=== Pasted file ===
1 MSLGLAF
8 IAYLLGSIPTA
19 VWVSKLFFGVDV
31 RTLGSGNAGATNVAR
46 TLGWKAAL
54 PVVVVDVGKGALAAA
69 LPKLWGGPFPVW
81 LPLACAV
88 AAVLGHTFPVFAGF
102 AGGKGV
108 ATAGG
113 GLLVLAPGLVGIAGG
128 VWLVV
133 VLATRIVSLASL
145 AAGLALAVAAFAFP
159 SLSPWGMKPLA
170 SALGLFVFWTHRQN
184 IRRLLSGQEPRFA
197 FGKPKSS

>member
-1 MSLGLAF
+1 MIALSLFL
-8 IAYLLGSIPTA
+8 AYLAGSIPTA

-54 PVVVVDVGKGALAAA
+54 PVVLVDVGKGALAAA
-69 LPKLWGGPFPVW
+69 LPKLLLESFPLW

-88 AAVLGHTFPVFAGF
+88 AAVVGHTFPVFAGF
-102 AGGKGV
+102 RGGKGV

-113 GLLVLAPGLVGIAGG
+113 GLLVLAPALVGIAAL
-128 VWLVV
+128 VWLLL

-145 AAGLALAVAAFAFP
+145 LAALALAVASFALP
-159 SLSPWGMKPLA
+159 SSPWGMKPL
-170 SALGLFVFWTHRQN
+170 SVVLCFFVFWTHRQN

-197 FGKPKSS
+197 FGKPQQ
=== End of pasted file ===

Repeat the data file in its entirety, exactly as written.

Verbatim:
1 MSLGLAF
8 IAYLLGSIPTA
19 VWVSKLFFGVDV
31 RTLGSGNAGATNVAR
46 TLGWKAAL
54 PVVVVDVGKGALAAA
69 LPKLWGGPFPVW
81 LPLACAV
88 AAVLGHTFPVFAGF
102 AGGKGV
108 ATAGG
113 GLLVLAPGLVGIAGG
128 VWLVV
133 VLATRIVSLASL
145 AAGLALAVAAFAFP
159 SLSPWGMKPLA
170 SALGLFVFWTHRQN
184 IRRLLSGQEPRFA
197 FGKPKSS

>member
-1 MSLGLAF
+1 MIALSLFL
-8 IAYLLGSIPTA
+8 AYLAGSIPTA

-54 PVVVVDVGKGALAAA
+54 PVVLVDVGKGALAAA
-69 LPKLWGGPFPVW
+69 LPKLLLESFPLW

-88 AAVLGHTFPVFAGF
+88 AAVVGHTFPVFAGF
-102 AGGKGV
+102 RGGKGV

-113 GLLVLAPGLVGIAGG
+113 GLLVLAPALVGIAAL
-128 VWLVV
+128 VWLLL

-145 AAGLALAVAAFAFP
+145 LAALALAVASFALP
-159 SLSPWGMKPLA
+159 SSPWGMKPL
-170 SALGLFVFWTHRQN
+170 SVVLCFFVFWTHRQN

-197 FGKPKSS
+197 FGKPQQ